In 1971, a war and devastation in a country barely known in North America became the focus of concerts that helped raised money and awareness – The Concert for Bangladesh.
East Pakistan was struggling to become independent during 1970-71 liberation war, while the Bhola cyclone hit the area in November 1970. These two events caused the displacement of seven million people, refugees trying to survive the effects of war and famine.
Musician Ravi Shankar, working with former Beatle George Harrison on an album, expressed his anger and horror at the unfolding crisis in East Pakistan (colonial name prior to Bangladesh).
Harrison and Shankar read an article in London’s Sunday Times, showing the horrible conditions and atrocities that were happening and decided to do something to raise awareness, and support the people’s independence.
With three months of planning, George Harrison called on his well-known musician pals to create The Concert for Bangladesh, two concerts on Sunday August 1, 1971 at New York City’s Madison Square Gardens.
Mixing traditional Indian music with contemporary pop, the concert started with Ravi Shankar and Ali Akbar Khan, traditional Indian musicians, and then was a well-known list of American and Brit performers – Harrison, Bob Dylan, Eric Clapton, Ringo Starr, Billy Preston, Leon Russell and the band Badfinger.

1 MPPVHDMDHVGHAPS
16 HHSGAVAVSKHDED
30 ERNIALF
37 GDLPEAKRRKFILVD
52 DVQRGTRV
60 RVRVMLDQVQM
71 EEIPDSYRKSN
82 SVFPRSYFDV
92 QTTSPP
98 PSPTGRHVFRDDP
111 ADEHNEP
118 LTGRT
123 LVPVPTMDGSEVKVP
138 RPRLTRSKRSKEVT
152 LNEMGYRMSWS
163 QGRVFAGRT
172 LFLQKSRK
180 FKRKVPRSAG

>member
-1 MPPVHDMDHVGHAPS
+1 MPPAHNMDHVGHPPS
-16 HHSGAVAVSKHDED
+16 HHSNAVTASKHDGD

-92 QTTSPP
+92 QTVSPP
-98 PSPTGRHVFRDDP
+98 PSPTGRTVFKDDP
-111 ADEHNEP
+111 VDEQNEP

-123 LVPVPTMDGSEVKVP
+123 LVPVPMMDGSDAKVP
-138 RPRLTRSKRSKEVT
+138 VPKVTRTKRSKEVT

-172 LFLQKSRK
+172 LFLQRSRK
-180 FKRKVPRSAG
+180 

The headliners were backed by a nine member band, the six member Hollywood Horns and seven back-up singers – plus two well-known Indian musicians.
The two sold out shows, with 40,000 people attending, became the first well-known concert done for charity. Shankar had hoped to raise $25,000 for refugees. UNICEF, who helped administer the money, benefitted with $250,000 raised from the concerts.
NME described the concerts as the “greatest rock spectacle of the decade” since this was the first time two ex-Beatle members had graced the stage together and with the appearance of Dylan, who had quit touring.
A triple-live album The Concert for Bangladesh, recorded by Phil Spector, was released in December 1971/January 1972, which became a bestseller on the charts.
Controversy did strike this project – as there was no tax-exempt status for the project, buying the album or eventual video of concerts, which led to many problems with proper distribution of funds to the charity, as it was held in escrow until taxes were assessed and paid.
All money was eventually channeled through the George Harrison Fund for UNICEF, which continues to benefit from sales of the album and concert film to this day, and these concerts are credited with being the first time pop music took a stand to help those in need on such a large scale.